"We are still shocked by the way we have been treated by our local government officials, and their casual dismissal of John's death," Steve and Sheila Albers, the parents of John Albers, wrote on their Facebook pages on Monday.
John Albers was killed on January 20 when Overland Park cop Clayton Jenison fired 13 shots into the family's minivan as John Albers backed it out of their garage.
Albers was unarmed, and may not have even known police had arrived at his home.
Jenison was one of the first officers to respond to a radio dispatch that Albers was threatening suicide.
Dash cam footage taken as another officer arrives on scene, shows Jenison step to the side of the van backing out and unloading his weapon into the van, striking the teen several times.
Exactly one month after the shooting on February 20, Johnson County District Attorney Steve Howe announced his finding after a multi-jurisdictional investigation that Jenison's shooting was justified because he reasonably believed his life was in danger.
The Albers contest that finding and filed a civil lawsuit on April 17 against Overland Park and officer Jenison, claiming the officer never was in danger of his life and used excessive and unnecessary force.
In their Facebook post, the Albers restate many of their claims in the lawsuit.
We are still shocked by the way we have been treated by our local government officials, and their casual dismissal of John’s death.
Specific highlights of the filing:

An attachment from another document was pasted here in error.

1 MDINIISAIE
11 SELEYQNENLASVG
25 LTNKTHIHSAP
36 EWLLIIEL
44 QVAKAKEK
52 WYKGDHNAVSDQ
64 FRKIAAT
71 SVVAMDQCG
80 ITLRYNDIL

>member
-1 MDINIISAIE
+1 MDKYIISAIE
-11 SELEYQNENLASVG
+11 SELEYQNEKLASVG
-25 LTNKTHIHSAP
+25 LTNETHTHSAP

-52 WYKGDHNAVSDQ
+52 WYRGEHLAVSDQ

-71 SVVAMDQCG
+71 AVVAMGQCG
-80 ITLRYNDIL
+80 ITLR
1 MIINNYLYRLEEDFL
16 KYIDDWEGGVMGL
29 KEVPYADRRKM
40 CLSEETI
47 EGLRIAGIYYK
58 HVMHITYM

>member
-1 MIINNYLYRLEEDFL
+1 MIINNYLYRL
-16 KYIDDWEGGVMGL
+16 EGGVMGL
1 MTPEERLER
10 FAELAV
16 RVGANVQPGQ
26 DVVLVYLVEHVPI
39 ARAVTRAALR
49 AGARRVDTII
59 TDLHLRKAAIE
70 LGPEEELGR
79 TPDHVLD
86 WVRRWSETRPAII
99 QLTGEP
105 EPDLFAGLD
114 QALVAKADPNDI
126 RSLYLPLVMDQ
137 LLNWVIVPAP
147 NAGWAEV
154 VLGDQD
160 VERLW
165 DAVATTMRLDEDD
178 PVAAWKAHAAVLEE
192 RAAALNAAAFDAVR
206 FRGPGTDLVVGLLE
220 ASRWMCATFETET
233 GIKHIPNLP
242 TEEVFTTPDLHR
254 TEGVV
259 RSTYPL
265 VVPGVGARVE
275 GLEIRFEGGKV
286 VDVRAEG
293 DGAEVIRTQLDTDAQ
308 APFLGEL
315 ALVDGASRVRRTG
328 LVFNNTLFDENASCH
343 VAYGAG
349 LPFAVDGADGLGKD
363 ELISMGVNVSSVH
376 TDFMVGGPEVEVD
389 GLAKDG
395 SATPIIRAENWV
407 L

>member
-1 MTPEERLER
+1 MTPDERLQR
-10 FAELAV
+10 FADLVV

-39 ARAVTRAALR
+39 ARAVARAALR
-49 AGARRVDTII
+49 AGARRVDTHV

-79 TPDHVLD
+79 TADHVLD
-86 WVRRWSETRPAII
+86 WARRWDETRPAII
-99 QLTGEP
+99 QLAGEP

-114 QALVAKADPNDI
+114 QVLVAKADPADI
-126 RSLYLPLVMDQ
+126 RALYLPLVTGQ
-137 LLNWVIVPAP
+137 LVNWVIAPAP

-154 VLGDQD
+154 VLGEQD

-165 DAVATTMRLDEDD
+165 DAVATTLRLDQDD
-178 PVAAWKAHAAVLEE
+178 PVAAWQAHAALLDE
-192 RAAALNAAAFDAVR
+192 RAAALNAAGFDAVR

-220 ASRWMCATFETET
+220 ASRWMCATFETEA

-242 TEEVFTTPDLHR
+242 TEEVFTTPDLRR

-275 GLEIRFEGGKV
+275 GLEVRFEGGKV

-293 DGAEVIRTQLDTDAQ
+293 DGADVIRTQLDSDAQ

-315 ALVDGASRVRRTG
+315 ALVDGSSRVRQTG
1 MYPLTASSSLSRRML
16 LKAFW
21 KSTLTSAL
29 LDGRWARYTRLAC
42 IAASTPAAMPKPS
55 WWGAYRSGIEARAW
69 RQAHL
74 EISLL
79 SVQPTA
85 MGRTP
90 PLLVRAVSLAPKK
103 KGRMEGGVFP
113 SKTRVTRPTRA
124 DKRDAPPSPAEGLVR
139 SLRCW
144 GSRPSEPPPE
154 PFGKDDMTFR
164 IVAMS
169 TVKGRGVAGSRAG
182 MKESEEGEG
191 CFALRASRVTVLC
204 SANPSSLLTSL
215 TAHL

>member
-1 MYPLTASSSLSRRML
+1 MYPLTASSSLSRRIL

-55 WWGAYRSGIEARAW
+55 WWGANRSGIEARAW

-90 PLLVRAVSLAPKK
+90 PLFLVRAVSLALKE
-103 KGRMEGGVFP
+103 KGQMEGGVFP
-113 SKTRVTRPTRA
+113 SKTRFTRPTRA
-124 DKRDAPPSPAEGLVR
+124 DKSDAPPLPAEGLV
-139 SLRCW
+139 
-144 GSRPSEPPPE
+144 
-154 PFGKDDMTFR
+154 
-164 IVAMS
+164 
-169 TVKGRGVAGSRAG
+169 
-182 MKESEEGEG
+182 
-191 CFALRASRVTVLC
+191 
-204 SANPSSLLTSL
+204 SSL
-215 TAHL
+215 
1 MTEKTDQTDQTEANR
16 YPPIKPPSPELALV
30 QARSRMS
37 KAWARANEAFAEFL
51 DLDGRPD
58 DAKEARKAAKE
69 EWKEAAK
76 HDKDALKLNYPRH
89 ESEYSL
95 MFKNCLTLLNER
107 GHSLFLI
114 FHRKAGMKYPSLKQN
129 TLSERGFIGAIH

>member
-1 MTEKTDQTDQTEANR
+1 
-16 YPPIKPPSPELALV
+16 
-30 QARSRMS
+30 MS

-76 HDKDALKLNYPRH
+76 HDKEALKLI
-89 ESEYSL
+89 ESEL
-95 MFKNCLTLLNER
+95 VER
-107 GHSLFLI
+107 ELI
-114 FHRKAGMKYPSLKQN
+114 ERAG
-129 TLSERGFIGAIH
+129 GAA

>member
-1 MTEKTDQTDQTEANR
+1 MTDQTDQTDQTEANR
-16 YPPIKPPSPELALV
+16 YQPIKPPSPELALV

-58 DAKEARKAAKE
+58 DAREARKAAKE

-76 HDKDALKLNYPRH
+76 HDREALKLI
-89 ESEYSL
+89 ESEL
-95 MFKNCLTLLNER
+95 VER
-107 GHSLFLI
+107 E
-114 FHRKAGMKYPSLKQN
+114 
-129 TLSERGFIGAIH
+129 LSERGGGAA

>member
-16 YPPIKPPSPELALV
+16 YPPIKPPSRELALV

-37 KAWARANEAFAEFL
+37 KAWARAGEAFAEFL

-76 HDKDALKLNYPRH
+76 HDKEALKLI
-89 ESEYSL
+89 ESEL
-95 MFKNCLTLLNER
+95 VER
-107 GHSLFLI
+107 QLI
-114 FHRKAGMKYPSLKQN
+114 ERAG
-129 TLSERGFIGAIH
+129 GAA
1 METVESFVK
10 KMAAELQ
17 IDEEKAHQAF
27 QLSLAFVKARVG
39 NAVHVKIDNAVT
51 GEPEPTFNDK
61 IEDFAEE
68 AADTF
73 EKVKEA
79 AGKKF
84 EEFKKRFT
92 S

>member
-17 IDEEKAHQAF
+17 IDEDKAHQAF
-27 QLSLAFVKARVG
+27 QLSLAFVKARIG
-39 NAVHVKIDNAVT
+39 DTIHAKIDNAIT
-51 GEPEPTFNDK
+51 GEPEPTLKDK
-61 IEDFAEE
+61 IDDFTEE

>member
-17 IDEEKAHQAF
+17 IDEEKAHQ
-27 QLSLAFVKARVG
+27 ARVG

• Clayton Jenison never made an attempt to directly talk to John. He did not park his patrol car in front of the house nor activate the lights or sirens. He hid behind a tree in our front yard in a defensive position until the garage door began to open
• John was not accused of a crime and had committed no crime
• John was not under the influence of drugs or alcohol
• Clayton Jenison waited 9 seconds for a garage door to open. Reverse lights were clearly visible on the van as John slowly backed our minivan out of the garage
• Clayton Jenison was never directly behind the vehicle or in a confined area. In fact, he moved towards the minivan in violation of the OPPD policy.
• Clayton Jenison never identified himself as a police officer. After yelling “stop”, Jenison proceeded to fire the 1st of 13 hollow point bullets into a moving minivan killing our son in our driveway.
The initial call was for a WELFARE CHECK because John was threatening to harm himself. The OPPD sent Clayton Jenison, a former soldier that served in Iraq and Afghanistan, with NO CRISIS INTERVENTION TRAINING as a first responder. Clayton Jenison was the only officer to unholster and use a gun. John sustained fatal gunshots to the head, neck, face and upper torso.
The OPPD, and all departments across the country, need adequate training on how to respond to a crisis intervention call for service. The citizens of Overland Park deserve leaders who engage with our community honestly, transparently and are committed to the absolute best in policies and training.
The Albers also allege DA Howe didn't give the family enough advanced warning two police dash cam videos were going to be made public.
Howe rounded up the Alberses in a conference room on February 20 at 9 a.m., the day he announced no charges would be filed against Jenison, and told the family he was releasing the dash cam videos of their son's death.
Meanwhile, the Albers say, reporters were gathering around the courthouse for a press conference at 10 a.m. where Howe's findings, and the video, would be made public.
"Mr. Howe released the video on live television before we were given the opportunity to warn family, friends or John's classmates of the graphic nature."
"The manner in which it was released was shameful," the family says.
On January 21, fellow students and friends gathered on the playground at Sunset Ridge Elementary School for a vigil to pay respects and remember Albers after his death.